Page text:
3
\$\begingroup\$

I'm currently designing a class template to represent scientific notation or a floating-point number system. There are currently 4 distinct types: BIN, DEC, OCT, & HEX. This could easily be expanded by the user.

This class utilizes some of the power of C++17 or greater such as scoped-enums, lambdas, string_view, and regular-expressions. With that being said, here is what the current state of my class looks like:

fpn.h

#pragma once

#include <algorithm>
#include <array>
#include <cassert>
#include <cstdint>
#include <cmath>
#include <iostream>
#include <map>
#include <optional>
#include <regex>
#include <string>
#include <utility>

namespace /*your namespace here*/ {

    enum class BaseTy {
        BIN = 2,
        OCT = 8,
        DEC = 10,
        HEX = 16
    };

    static const std::regex bin_regex(R"((-?[01]*)\.?([01]*))");
    static const std::regex oct_regex(R"((-?[0-7]*)\.?([0-7]*))");
    static const std::regex dec_regex(R"((-?[0-9]*)\.?([0-9]*))");
    static const std::regex hex_regex(R"((-?[0-9a-fA-F]*)\.?([0-9a-fA-F]*))");

    static const std::regex bin_exp_regex(R"(-?[01]*)");
    static const std::regex oct_exp_regex(R"(-?[0-7]*)");
    static const std::regex dec_exp_regex(R"(-?[0-9]*)");
    static const std::regex hex_exp_regex(R"(-?[0-9a-fA-F]*)");

    static const std::map<BaseTy, std::regex> ValidDigitSets = {
        {BaseTy::BIN, bin_regex},
        {BaseTy::OCT, oct_regex},
        {BaseTy::DEC, dec_regex},
        {BaseTy::HEX, hex_regex}
    };

    static const std::map<BaseTy, std::regex> ValidExponentSets = {
        {BaseTy::BIN, bin_exp_regex},
        {BaseTy::OCT, oct_exp_regex},
        {BaseTy::DEC, dec_exp_regex},
        {BaseTy::HEX, hex_exp_regex}
    };

    static const auto match = [](const std::string& digits, const std::regex& regex) -> bool {
        std::smatch base_match;
        return std::regex_match(digits, base_match, regex);
    };

    template<BaseTy BASE = BaseTy::DEC>
    class Fpn {
    public:
        const uint16_t Base = static_cast<uint16_t>(BASE);

    // Member variables are public for now while designing this class.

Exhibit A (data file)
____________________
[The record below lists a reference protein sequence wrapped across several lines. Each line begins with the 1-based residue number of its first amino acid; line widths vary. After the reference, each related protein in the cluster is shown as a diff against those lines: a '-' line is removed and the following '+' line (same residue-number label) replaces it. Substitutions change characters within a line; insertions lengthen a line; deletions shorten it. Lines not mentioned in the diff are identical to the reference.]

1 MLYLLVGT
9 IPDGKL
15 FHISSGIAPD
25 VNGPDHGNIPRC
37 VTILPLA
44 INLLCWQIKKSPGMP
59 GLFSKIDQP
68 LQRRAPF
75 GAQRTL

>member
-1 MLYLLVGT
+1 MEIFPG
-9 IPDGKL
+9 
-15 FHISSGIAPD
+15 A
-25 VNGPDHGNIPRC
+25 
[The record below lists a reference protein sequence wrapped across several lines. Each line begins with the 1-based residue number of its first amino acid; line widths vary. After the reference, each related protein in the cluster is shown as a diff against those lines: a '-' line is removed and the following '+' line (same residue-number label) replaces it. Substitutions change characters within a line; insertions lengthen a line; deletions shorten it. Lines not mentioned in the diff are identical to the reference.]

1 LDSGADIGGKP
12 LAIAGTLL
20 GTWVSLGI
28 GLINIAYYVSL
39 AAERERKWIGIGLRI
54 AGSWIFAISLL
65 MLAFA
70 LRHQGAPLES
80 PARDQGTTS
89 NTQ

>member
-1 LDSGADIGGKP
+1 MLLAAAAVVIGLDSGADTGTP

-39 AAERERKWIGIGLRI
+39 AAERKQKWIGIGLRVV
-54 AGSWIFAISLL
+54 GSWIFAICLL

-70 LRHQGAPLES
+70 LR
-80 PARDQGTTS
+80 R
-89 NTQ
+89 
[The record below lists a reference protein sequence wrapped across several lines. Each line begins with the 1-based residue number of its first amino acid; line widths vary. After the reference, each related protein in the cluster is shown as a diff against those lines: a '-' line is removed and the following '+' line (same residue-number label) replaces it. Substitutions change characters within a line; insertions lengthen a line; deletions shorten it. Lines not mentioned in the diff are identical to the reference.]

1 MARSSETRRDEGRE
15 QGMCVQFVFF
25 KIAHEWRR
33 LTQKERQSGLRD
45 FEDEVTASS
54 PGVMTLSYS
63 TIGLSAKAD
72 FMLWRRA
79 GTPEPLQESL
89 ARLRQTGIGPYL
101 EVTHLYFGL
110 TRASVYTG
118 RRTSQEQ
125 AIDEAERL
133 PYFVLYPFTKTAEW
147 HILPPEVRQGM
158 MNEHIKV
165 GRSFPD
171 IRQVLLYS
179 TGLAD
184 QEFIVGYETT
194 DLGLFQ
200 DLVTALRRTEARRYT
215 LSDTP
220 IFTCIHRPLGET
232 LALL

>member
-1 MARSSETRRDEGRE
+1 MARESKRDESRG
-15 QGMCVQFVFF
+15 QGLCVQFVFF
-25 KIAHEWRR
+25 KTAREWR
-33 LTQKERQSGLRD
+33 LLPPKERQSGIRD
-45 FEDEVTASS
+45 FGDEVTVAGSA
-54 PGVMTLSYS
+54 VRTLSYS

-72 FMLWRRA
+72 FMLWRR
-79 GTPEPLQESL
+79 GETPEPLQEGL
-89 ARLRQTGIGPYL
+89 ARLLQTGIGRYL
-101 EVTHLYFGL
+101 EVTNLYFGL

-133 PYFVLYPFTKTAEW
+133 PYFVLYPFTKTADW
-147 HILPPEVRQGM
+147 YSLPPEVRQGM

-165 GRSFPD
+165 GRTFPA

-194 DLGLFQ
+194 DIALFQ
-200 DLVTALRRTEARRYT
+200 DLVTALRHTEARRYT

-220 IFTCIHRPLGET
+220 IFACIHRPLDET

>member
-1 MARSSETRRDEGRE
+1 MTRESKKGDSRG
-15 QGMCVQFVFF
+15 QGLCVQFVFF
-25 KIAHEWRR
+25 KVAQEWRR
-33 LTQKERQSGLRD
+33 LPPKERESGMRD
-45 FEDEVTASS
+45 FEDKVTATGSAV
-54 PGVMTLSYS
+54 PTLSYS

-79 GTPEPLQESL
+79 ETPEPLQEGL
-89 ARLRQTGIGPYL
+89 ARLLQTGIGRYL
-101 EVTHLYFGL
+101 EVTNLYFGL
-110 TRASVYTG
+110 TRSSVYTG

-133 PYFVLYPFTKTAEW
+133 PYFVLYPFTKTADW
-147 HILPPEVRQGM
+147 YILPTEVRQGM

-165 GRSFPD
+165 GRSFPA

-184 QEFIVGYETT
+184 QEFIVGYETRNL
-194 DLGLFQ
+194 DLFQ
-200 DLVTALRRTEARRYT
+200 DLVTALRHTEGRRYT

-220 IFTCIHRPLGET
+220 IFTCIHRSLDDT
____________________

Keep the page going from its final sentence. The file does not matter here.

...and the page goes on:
// Eventually they'll be made private with functions to view
    // their current values. There will not be any modifying functions.
    // This is where the copy constructor and assignment - operator=() 
    // will come into play. I'm not sure if I'm going to use move
    // semantics or not. I might just stick with the rule of 0
    // since there is no dynamic memory being explicitly used or any kind
    // of memory or resource management, however, I may still have to 
    // define the copy constructor and assignment operator         
    public: /*private:*/ 
        std::string digits_{ "0" };
        int64_t integral_value_{ 0 };
        uint64_t decimal_value_{ 0 };
        int64_t exponent_{1};
        size_t decimal_location_{1};

    public:
        Fpn() = default;
        Fpn(const std::string_view digit_sequence, const std::string_view exponent = "") {
            std::cmatch digit_match;

            if (!std::regex_match(digit_sequence.data(), digit_match, ValidDigitSets.at(BASE))) {
                throw std::runtime_error("invalid digit sequence");
            }
            // Assert to make sure that the input has the correct character sets
            assert(
                (match(exponent.data(), ValidDigitSets.at(BASE))) &&
                 "invalid character sequence entered"
            );

            // if exponent is empty we can treat this as a value raised to the 1st power
            exponent_ = exponent.empty() ? 1 : std::stoi(exponent.data(), nullptr, static_cast<int>(BASE));
            if (exponent_ == 0) {
                digits_ = { "1" };
                integral_value_ = 1;
                decimal_value_ = 0;
                decimal_location_ = 1;
                return;
            }

            // Set the digits_ member value... 
            digits_ = digit_sequence.data();

            decimal_location_ = digit_match[1].length();
            if (digit_match[1].length() != 0) {
                integral_value_ = std::stoi(digit_match[1].str().c_str(), nullptr, static_cast<int>(BASE));
            }
            if (digit_match[2].length() != 0) {
                decimal_value_ = std::stoi(digit_match[2].str().c_str(), nullptr, static_cast<int>(BASE));
            }
        }

        template <typename OS>
        friend OS& operator << (OS& os, const Fpn& fpn) {
            return os << "digits{" << fpn.digits_ << "}\n\t"
                << "integral = " << fpn.integral_value_ << "\n\t"
                << "decimal = " << fpn.decimal_value_ << "\n\t"
                << "dec loc = " << fpn.decimal_location_ << "\n\t"